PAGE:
2 Study area

Northern Italy includes the Po Plain, surrounded by two mountain chains, the Alps at the northern and north-western boundaries and the Apennines at the southern boundary (Fig. 1). The northern Adriatic Sea constitutes the eastern boundary. The Po Plain represents the main Italian plain and it covers 46,000 km2, 71% of all the Italian plains. It is crossed by the 652-km long river Po, the largest Italian river. The Po River flows eastward to the Adriatic Sea and it is fed by the water of all the tributaries streaming from the Apennines and the Alps. The orogenesis of the Alps and Apennines influenced the evolution of northern Italy, resulting in a complex topographical structure. The highest peaks are in the Alps, having mean elevation of 2500 m asl and maximum altitude at the Mont Blanc (4810 m asl). In the Apennines, the highest peak is Monte Cimone, with altitude 2165 m asl. This orographic configuration promotes the formation of a positive atmospheric pressure difference (4–8 hPa) between the upwind and the downwind sides of the Alps, with foehn airflows coming from North, North-West, and West especially during February, March, and April (Fratianni et al. 2009). Northern Italy hydrology has an important contribution from glacier melt and the total runoff from glacierized surfaces is expected to significantly increase in the next 30 years and subsequently to decrease at the end of the twenty-first century (Farinotti et al. 2016).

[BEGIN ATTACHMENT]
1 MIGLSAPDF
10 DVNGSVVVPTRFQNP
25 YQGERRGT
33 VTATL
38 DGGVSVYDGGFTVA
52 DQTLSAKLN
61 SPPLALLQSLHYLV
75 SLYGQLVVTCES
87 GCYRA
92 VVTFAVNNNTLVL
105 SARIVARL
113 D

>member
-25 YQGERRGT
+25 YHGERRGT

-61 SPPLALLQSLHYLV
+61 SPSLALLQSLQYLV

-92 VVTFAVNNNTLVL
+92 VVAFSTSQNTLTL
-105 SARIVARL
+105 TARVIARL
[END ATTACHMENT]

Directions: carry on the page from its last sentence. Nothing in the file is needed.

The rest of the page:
Fig. 1
figure 1

Map of the study area (northern Italy)

As indicated in the Koppen classification, the most frequent climate observed in northern Italy is hot summer temperate (Cfa), especially in the Po Plain (Fratianni and Acquaotta, 2017; Vallorani et al. 2018). At the foothills, climate is temperate oceanic (Cfb) and the presence of several lakes has a mitigating influence, allowing the cultivation of Mediterranean crops (wine, olives, citrus fruits). Along the mountain ranges a cold temperate climate (Dw) is present, and the mean temperature of the coldest month is >  − 3 °C (Nigrelli et al. 2018). In northern Italy, winters are relatively dry and cold, and the mean temperature recorded in the Po Valley during the reference period 1971–2010 is between 1 and 4 °C. July temperatures range between 22 and 24 °C in the Po Valley (Bigi et al. 2012) and strong summer thunderstorms are common near the Alps. The foothill (Prealpine) zone is the rainiest sector, with annual precipitation of 1500–2000 mm, and in the Po Valley, the annual precipitation ranges between 600 and 800 mm. The highest rainfall amounts are reached in spring and autumn, while the lowest precipitation is observed in winter and summer. Snow episodes are common during the period from early December to early March (Fratianni and Acquaotta, 2017).